I recently came across the work of Richard Titmuss (1907-1973). He was the father of social policy and was known as the ‘high priest of the welfare state’.
His most famous book was his last one called “The Gift Relationship: From Human Blood to Social Policy”. In it, he studied what was the most effective method for people to give blood – the market (i.e. paying them) or altruism (i.e. goodness of their own heart). Luckily for him, he had both systems in place in the real world with the US using the market and the UK using voluntary donations.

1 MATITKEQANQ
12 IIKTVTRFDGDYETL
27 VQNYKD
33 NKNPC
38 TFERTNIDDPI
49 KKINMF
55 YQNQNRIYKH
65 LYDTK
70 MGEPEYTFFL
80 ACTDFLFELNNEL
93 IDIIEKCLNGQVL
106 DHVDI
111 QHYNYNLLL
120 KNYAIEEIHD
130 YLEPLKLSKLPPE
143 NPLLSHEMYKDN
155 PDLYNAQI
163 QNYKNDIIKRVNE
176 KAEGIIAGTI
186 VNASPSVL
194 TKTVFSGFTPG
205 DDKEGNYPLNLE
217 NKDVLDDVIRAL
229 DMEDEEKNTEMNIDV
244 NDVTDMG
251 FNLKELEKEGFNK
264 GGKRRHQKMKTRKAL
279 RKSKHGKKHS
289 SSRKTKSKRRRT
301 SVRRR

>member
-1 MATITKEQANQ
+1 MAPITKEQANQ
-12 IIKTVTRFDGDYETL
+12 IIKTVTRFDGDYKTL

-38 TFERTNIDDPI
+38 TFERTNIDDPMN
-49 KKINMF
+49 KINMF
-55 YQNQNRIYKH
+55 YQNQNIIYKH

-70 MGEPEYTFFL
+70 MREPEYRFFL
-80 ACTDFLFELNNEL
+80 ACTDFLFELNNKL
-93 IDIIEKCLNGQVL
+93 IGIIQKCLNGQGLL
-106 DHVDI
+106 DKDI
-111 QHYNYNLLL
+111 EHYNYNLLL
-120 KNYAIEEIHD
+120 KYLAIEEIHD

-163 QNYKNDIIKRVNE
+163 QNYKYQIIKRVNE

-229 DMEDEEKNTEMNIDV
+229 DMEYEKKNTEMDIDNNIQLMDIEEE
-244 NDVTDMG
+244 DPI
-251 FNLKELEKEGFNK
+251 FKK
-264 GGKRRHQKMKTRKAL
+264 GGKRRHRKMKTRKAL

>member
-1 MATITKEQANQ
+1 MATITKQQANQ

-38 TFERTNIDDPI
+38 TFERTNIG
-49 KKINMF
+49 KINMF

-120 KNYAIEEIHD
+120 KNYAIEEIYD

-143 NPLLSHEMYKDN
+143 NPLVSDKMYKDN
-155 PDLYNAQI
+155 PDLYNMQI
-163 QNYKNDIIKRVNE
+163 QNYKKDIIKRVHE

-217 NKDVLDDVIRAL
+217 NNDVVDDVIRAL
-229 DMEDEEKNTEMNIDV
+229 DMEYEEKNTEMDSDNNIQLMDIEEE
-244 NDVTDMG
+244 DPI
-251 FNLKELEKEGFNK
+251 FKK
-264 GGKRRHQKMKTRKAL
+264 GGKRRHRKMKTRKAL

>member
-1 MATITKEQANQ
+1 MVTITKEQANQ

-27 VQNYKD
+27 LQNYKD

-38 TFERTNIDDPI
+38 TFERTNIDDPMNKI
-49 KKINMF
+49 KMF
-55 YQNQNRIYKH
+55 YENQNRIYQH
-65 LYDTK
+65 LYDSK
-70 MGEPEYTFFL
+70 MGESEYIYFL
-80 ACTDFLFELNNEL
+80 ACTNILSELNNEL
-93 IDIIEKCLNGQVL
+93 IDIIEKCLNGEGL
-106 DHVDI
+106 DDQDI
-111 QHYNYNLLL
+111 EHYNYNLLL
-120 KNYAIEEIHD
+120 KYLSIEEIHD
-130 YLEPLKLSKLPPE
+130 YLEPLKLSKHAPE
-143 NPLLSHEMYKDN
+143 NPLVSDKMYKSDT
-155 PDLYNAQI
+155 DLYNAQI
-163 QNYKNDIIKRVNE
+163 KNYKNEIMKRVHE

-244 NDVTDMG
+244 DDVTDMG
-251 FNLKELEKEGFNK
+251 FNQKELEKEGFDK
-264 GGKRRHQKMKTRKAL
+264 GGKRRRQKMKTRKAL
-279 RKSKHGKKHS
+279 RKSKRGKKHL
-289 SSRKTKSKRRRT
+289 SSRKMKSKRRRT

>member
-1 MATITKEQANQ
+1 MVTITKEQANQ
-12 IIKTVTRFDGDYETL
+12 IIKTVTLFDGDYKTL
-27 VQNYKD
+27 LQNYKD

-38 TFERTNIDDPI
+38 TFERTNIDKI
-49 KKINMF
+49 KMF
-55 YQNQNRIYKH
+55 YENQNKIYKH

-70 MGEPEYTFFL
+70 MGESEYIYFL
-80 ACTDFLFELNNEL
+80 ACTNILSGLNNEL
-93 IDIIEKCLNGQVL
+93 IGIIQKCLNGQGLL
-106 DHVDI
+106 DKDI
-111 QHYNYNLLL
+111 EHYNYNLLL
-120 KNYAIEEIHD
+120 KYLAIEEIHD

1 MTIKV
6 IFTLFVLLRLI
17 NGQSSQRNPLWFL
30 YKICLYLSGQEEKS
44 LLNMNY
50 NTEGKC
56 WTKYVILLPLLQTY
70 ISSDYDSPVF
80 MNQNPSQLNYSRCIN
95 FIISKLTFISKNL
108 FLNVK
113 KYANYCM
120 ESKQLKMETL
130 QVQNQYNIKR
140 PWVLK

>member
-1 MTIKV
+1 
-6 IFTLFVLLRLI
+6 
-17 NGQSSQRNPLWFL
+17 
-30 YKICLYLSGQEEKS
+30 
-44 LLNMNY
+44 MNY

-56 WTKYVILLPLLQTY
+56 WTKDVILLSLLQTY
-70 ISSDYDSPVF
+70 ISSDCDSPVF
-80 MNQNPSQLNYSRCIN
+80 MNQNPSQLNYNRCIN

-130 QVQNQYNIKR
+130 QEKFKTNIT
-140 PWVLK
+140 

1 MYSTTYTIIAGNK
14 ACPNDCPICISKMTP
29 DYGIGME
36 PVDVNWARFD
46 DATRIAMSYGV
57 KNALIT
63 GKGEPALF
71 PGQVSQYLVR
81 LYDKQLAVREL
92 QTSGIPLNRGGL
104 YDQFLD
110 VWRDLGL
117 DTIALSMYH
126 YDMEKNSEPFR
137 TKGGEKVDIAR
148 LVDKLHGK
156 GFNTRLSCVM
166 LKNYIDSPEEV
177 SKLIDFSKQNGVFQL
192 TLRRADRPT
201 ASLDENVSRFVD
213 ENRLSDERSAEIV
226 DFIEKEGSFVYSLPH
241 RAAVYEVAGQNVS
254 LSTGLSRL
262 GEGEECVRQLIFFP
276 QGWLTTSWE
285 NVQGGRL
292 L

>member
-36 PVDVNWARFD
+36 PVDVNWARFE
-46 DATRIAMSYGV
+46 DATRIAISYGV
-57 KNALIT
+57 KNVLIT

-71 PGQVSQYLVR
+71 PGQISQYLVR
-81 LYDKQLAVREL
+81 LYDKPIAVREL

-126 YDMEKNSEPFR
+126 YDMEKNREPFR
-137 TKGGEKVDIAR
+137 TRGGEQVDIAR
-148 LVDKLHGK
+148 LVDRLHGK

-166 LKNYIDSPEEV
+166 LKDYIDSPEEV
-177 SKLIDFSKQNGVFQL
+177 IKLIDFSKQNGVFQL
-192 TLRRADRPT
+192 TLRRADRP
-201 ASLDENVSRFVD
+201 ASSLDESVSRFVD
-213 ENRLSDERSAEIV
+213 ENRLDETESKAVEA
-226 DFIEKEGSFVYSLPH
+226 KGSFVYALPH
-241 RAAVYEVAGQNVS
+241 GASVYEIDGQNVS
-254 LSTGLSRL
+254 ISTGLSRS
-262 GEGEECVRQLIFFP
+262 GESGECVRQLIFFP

What did he find? Well as you’d expect from his leanings, he found that the quantity and quality of blood given was much higher in the altruism/donation system rather then the market/payment system. This he called the gift relationship which was driven by our recognition of the common humanity.
Naturally, there have been various critiques of his work (see Tim Hartford’s blog), but I love the idea that giving is better than receiving, so I’ll happily go along with the principle!